Solved: Pressure Drop in Industrial Pipe Systems


Pump systems play a major role in transporting fluids for industrial applications. Being subjected to different fluids, temperatures, and pressures, they are bound to undergo degradation.

Pressure drop is a common issue plaguing industrial pumps with many possible causes. Below we'll dive into some of the main reasons why pressure drop occurs as well as how to fix it.

What Causes Pressure Drop?

A pressure drop is a loss in pressure within a pipe when the fluid moves from one section to another. Outside of proper sizing according to pump curves, some of the common causes for pressure drop are:

  • The rise of internal friction: Friction is a major cause of pressure drop. Friction occurs within the wall of the pipe. When fluid moves within these pipes, the irregular surface of the pipe restricts the fluid flow. A brand new pipe has its interior coated, giving a smooth surface finish. However, particles within the fluid can act as abrasives and scratch this internal coating. Over time, these interior irregularities increase and contribute to more friction and pressure drop.  
  • Sharp turns or intermediary valves: A fluid travels much more efficiently within a straight line than pipelines with sharp turns or valves in between. Sharp turns offer much more resistance to fluids since there is an abrupt change in the flow direction. This type of pressure drop is commonly referred to as pressure loss at bends. The magnitude of pressure loss primarily depends on the bend angle.
  • Pipe length: The longer the fluid has to travel, the more friction it needs to overcome. Therefore, pressure drop has a positive correlation with length; if length is the only variable between two otherwise identical pipes, pressure drop will be higher in the longer one.
  • Pipe diameter: The larger the diameter, the better the flow. The pipe diameter should be selected based on a pump's capacity. Increasing the pipe diameter beyond a point will create a considerable pressure drop.
  • Scaling: Pipes that carry mineral-rich fluids can develop scaling, which is mineral build-up on the pipe walls. Scaling obstructs the fluid flow and reduces the fluid pressure.
  • Gravity: With each increment in pipe elevation, the pump has to work to overpower the pull of gravity. Hence, the increase in height adversely affects pressure output regardless of pump lift or head

How to Calculate Pressure Drop?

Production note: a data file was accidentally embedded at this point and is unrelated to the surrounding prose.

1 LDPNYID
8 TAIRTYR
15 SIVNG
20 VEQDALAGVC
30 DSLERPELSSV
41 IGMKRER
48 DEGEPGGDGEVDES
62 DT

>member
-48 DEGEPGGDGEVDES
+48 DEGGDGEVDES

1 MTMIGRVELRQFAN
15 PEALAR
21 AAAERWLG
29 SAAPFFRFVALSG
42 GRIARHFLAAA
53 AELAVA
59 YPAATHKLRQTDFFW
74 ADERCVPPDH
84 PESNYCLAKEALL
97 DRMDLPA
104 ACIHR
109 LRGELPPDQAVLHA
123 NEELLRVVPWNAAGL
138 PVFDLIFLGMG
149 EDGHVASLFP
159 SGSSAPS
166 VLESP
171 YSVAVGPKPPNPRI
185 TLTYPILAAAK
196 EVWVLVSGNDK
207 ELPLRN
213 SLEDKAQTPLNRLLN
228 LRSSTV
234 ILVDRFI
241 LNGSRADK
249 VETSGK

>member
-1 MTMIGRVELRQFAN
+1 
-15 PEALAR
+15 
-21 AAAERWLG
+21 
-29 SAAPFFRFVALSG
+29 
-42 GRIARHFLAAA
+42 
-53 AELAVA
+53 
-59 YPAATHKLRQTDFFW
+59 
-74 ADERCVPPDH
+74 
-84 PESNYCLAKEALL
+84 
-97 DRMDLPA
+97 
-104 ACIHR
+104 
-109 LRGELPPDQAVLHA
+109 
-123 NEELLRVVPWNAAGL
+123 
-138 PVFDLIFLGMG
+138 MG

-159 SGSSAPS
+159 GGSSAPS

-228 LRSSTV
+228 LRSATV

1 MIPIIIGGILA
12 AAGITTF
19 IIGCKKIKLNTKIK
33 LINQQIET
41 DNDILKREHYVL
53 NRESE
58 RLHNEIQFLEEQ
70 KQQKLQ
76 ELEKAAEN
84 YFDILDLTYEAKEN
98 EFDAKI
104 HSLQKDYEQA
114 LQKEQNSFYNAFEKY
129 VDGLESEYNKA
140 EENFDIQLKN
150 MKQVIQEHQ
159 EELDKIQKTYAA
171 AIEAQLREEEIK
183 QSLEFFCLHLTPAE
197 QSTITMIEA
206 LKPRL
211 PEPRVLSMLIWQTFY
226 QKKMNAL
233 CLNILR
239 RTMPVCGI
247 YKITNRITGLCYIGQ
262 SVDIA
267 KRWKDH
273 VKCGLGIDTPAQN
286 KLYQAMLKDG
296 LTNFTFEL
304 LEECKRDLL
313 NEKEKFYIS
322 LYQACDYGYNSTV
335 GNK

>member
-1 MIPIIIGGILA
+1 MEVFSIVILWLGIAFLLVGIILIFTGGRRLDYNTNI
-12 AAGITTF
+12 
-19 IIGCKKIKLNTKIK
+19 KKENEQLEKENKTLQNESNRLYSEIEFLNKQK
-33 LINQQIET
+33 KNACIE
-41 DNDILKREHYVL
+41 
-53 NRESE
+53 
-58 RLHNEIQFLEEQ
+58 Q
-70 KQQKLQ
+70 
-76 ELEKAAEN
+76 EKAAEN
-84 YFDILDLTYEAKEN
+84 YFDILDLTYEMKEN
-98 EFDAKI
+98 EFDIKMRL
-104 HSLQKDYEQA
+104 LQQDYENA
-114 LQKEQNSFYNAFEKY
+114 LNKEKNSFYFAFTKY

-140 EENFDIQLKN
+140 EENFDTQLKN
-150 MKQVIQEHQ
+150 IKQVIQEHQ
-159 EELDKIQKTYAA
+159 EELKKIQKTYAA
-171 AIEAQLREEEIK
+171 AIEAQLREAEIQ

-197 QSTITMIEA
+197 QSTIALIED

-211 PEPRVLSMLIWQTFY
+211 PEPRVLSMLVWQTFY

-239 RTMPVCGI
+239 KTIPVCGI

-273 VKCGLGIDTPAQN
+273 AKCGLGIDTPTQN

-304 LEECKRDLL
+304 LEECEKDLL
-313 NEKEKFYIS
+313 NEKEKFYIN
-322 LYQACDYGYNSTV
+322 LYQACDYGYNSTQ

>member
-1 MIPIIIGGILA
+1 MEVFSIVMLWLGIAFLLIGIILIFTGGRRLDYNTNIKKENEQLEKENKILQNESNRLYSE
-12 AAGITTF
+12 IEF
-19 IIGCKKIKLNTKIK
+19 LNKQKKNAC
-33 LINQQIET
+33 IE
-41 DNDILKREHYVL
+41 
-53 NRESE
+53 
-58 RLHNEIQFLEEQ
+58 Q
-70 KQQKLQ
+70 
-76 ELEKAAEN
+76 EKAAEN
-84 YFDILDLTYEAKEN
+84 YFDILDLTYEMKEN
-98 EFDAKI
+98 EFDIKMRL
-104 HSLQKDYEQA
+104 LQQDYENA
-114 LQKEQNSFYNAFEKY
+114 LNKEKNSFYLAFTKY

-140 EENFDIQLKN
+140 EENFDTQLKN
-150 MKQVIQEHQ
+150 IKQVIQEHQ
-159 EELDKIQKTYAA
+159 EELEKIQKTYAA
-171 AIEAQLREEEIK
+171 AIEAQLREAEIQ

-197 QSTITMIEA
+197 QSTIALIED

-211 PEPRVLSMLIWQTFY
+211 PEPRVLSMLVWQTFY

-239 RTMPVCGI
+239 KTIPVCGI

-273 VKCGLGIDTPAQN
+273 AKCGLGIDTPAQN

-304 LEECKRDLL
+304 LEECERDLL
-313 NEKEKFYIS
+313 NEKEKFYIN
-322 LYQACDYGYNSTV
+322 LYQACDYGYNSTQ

Calculating pressure drop requires factoring in many variables. Everything from the diameter of the pipe and the bends to elbows and valves contribute to pressure drop. Another critical factor is the fluid itself. Each type of fluid behaves differently within pipes since they possess different viscosities and internal friction.

Let's have a look at how you can calculate pressure drop within a few different scenarios:

Pressure Drop in Circular Pipes:

ΔP = Pressure drop (Pa or Kg/ms2)

λ = Pipe friction coefficient

L = Length of pipe (m)

D = Pipe diameter (m)

ρ = Density of fluid (Kg/m3)

ω = Flow velocity (m/s)

Pressure Drop with Components:

Often the pipes carrying the fluid may have attachments like valves and meters that induce pressure loss. The manufacturer will provide the respective resistance coefficient of the component, which is used to calculate pressure drop. You can find the pressure loss for such components using:

ΔP = Pressure drop (Pa or Kg/ms2)

Cj = Resistance coefficient

ρ = Density of fluid (Kg/m3)

ω = Flow velocity (m/s)

Pressure Drop Due to Gravity

ΔP = Pressure drop (Pa or Kg/ms2)

ρ = Density of fluid (Kg/m3)

g = Acceleration of Gravity (m/s)

ΔH = Vertical elevation or drop

How to Prevent Pressure Drop?

There are several ways to reduce pressure drop in flowing fluids. The first step is to understand the specific cause of pressure drop in your application. Keeping in mind the factors we discussed earlier, let's look at some of the potential fixes:

  • Use a clean and polished pipe: Ensure that you use pipes that have a smooth internal finish.
  • Increase the pipe diameter if required: If the pipe diameter is the issue, use larger pipes for easier flow.
  • Reduce bends and obstructions to a minimum: Bends and elbows reduce the flow pressure. Therefore, minimizing the number of bends and obstructions is a great way to prevent pressure drop.
  • Minimize height if possible: Avoid adding unnecessary elevations to your piping system.
  • Improve the pump if required: If your piping layout is correct and you still don't get the desired fluid pressure, you most likely need to increase the pump output.

Need Help Troubleshooting a Pump System Issue?

Hayes Pump distributes the broadest line of pump products in the industry to suit virtually every fluid handling need. Contact our experts today for help with your application.Contact Us